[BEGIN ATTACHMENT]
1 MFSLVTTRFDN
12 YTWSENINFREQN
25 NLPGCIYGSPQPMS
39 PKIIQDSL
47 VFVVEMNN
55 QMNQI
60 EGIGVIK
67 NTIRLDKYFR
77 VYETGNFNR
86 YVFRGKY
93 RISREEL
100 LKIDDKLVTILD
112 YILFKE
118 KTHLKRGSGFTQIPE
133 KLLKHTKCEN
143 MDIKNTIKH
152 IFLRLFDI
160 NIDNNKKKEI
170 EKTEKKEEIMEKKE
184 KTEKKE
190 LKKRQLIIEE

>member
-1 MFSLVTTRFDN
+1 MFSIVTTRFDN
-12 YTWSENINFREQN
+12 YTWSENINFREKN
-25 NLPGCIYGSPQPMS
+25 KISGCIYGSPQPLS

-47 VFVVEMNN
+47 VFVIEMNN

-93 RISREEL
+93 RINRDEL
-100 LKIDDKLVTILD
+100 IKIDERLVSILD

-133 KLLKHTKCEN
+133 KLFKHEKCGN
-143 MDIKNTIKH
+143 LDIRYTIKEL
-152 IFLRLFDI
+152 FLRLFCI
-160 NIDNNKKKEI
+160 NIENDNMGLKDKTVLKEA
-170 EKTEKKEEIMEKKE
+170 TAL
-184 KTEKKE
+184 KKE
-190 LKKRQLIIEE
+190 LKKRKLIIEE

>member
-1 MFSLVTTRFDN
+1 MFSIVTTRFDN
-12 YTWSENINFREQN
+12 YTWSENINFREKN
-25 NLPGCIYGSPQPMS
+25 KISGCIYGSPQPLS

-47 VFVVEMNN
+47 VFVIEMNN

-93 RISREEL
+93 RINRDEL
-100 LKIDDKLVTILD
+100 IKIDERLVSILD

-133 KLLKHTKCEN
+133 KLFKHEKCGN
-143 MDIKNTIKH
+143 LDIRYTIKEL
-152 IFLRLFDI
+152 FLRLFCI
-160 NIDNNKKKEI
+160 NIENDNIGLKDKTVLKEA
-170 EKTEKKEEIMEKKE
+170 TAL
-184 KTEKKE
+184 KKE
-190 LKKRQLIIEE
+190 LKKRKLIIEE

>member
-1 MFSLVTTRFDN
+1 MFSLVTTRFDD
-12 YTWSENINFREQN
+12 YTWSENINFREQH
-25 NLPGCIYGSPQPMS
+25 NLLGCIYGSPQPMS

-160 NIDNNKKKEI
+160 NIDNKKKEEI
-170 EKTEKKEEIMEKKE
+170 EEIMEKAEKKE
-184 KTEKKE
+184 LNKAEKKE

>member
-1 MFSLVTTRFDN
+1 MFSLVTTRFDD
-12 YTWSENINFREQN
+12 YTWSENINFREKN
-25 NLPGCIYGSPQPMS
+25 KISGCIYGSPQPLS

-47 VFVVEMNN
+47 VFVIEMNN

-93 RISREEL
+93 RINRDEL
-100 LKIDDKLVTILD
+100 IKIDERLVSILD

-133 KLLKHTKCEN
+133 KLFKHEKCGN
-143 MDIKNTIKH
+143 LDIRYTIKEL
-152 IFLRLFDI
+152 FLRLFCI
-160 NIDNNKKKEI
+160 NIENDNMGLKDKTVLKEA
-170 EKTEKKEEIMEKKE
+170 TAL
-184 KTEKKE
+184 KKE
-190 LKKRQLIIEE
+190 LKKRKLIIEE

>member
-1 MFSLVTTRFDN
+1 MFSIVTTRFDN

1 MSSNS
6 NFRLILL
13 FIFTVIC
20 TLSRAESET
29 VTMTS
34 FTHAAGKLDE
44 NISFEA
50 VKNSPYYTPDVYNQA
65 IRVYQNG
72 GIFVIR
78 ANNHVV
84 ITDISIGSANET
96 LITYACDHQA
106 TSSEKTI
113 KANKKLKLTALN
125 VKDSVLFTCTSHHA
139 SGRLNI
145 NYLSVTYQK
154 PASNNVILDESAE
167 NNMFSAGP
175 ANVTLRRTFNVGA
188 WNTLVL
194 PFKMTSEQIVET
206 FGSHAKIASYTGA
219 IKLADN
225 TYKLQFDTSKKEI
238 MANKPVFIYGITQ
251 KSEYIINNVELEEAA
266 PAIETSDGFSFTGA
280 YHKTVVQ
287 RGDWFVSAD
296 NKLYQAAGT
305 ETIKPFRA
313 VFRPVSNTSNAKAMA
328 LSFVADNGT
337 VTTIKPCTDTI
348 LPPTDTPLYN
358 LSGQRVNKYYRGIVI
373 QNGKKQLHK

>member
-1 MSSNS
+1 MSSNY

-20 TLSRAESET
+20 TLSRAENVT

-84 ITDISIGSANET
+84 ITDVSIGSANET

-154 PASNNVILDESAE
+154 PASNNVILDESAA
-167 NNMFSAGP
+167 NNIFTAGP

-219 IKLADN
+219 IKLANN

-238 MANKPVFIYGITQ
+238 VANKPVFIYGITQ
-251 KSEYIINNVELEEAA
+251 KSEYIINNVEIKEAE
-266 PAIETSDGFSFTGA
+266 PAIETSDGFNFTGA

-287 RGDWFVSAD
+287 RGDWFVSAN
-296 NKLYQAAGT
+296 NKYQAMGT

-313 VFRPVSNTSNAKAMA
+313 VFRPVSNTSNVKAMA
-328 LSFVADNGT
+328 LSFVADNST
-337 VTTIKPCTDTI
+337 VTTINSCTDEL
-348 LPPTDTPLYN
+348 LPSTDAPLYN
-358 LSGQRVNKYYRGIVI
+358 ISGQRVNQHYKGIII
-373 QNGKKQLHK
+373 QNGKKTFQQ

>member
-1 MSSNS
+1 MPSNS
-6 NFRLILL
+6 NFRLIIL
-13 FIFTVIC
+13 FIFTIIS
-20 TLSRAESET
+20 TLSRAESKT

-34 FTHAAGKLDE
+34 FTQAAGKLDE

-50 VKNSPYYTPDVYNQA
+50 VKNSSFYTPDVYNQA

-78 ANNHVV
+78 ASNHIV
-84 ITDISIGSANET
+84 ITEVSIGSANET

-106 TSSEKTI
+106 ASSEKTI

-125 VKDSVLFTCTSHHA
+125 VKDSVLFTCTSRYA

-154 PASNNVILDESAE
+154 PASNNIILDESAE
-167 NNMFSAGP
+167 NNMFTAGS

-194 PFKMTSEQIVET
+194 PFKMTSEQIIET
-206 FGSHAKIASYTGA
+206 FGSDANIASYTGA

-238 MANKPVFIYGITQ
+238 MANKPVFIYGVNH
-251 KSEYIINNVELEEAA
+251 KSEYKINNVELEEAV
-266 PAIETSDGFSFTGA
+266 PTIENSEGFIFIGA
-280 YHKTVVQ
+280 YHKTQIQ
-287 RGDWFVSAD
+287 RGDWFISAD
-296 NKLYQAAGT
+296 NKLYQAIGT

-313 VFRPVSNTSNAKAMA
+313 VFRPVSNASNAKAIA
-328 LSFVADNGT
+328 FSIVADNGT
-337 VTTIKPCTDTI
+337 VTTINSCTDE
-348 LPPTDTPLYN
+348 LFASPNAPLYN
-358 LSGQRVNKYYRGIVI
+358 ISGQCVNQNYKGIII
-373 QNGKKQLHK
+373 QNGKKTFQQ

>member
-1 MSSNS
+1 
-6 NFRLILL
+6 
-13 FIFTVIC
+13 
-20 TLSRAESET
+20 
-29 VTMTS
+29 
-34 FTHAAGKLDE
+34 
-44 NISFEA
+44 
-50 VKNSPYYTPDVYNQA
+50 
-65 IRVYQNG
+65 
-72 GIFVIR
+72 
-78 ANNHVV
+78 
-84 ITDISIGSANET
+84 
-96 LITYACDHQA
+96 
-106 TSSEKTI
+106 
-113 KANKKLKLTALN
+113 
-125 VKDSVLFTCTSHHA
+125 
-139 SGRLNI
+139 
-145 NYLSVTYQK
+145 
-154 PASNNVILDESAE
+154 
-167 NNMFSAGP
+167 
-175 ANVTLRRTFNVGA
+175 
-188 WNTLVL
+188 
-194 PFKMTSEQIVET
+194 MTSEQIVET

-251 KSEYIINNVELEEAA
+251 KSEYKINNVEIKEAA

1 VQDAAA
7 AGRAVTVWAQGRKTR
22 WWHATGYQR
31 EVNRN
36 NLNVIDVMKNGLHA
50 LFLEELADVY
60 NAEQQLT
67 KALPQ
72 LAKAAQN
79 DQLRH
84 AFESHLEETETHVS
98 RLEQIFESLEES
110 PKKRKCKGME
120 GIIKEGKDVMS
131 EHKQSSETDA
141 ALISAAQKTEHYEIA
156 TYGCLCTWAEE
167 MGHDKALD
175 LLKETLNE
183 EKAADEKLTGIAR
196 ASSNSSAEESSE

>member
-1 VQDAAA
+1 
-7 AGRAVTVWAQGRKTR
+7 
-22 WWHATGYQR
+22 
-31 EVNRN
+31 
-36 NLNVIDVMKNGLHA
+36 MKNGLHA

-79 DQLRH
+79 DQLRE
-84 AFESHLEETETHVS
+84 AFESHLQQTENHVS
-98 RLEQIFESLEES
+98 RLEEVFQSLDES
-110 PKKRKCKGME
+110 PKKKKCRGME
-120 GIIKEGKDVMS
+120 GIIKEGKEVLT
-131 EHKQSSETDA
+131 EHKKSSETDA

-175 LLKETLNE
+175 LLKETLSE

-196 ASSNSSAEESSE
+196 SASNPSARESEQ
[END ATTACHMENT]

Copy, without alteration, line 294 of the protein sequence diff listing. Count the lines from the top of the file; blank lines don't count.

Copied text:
+251 KSEYKINNVEIKEAA